Spring Scholarship Talks / Germán Mora & Rodney Yoder

On the Hunt for a Rock that Breathes 

Germán Mora, Center for Natural Sciences 

Since antiquity, breathing has been the telltale sign of being alive, even though, for millennia, nobody knew what really happened during breathing.  The rise of chemistry solved this mystery, showing that, at its most basic form, breathing is the chemical exchange of gases necessary to harvest the energy that maintains a living organism alive.  Could rocks breathe?  For centuries, this idea was considered absurd.  Thought to have no easily accessible energy, rocks were considered inhospitable enough for microorganisms to latch onto them for their energy.  These ideas turned out to be incorrect.  Microorganisms indeed harvest minerals, making them appear as if they were breathing.  Based on these findings, it seems logical, then, that microorganisms should be able to decompose organic remains that are hundreds of millions of years old, and I decided to investigate this prediction, an investigation that led me to search for organic-rich rocks that breathe, a telltale sign of their decomposition.  In this talk, I will narrate the journey of my search, a tale with many legal, technological, and financial twists and turns that ended with a roadblock presented by a non-breathing entity, which, with a single strand of genetic code, wreaked havoc on my plans and on those of most people in our society. 


Building a matchbox-sized electron accelerator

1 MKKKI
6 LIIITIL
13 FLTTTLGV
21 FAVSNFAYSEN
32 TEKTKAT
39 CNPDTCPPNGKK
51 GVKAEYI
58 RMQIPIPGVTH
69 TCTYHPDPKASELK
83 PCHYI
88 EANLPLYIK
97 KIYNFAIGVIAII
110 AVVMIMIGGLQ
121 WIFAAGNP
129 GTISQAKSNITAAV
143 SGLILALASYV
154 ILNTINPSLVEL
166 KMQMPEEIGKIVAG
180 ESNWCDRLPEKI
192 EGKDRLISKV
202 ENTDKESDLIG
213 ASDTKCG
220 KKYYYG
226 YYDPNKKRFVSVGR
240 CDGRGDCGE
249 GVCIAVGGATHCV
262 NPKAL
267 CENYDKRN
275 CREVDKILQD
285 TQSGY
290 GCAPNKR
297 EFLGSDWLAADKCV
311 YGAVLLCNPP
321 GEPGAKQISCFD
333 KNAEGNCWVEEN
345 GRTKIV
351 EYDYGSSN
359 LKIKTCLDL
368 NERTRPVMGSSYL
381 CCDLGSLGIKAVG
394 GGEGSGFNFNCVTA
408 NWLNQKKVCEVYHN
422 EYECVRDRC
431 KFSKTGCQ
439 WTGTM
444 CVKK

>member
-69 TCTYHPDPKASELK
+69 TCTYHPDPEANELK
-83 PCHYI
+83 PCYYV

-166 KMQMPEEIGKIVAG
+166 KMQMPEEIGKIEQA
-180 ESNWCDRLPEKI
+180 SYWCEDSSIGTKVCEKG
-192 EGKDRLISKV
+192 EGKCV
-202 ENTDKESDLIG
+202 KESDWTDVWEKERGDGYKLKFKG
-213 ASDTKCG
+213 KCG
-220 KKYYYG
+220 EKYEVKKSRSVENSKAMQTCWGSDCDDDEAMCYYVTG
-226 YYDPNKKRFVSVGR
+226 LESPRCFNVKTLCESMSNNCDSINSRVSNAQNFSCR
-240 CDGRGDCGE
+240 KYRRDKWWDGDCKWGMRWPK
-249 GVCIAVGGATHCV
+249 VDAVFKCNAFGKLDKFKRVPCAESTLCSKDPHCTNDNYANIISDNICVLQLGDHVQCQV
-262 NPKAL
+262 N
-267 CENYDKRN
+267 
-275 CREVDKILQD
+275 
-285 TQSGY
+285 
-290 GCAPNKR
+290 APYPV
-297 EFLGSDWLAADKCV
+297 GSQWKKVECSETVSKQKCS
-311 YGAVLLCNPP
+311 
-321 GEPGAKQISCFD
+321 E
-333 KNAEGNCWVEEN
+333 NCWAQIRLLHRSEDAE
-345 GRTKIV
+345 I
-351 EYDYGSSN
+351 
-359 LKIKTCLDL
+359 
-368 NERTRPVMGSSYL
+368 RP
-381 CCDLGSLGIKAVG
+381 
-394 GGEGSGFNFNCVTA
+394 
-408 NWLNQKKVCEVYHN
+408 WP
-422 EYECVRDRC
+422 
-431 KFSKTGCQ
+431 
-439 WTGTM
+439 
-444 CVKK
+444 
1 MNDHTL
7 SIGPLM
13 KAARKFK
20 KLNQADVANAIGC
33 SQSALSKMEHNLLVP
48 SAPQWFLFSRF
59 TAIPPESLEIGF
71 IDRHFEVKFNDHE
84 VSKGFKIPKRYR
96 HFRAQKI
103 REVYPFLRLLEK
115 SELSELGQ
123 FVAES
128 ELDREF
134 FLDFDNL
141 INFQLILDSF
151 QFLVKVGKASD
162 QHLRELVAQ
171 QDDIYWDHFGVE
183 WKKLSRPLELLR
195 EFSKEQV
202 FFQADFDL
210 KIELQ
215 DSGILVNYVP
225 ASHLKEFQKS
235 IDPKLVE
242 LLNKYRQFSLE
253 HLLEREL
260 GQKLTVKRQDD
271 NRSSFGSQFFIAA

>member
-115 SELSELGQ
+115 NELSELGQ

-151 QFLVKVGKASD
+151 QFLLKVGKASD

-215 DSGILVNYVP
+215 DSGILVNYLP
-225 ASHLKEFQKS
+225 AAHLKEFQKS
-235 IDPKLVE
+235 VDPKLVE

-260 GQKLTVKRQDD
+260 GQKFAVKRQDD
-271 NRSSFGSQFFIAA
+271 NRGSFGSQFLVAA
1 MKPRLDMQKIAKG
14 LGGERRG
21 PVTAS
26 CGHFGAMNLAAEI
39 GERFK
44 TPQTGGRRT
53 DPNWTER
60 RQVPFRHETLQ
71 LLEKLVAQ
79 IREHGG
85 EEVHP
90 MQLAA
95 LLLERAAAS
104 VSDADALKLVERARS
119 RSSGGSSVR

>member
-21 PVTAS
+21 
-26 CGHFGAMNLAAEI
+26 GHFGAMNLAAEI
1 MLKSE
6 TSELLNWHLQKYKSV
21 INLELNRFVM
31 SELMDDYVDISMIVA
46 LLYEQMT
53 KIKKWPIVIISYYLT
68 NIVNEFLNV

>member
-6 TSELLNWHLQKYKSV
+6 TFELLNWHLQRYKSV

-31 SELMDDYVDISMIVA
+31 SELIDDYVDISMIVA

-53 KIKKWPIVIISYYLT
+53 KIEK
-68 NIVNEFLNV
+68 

Rodney Yoder, Center for Natural Sciences

Particle accelerators include enormous lab facilities that enable fundamental physics discoveries, but also room-sized machines that are common in health care, industry, and defense.  If electron accelerators could be made tiny (millimeter-sized) as well as cheap, interesting new applications would become possible, and recent research has made progress toward a laser-powered microaccelerator.  My experimental project aims to demonstrate a new method for producing pinpoint electron beams that travel at nearly light speed, using unusual materials called pyroelectric crystals.  These materials can generate very strong electric fields when heated or cooled; in the design I have developed, electrons are emitted from a nanometer-scale needle tip and travel through a channel in a series of crystals, potentially reaching 75% of the speed of light in a few centimeters.  I will describe measurements on crystal behavior and control, first results on accelerated beams from a crystal, and next steps for the project. 


Thursday, April 15 at 12:00pm to 1:15pm

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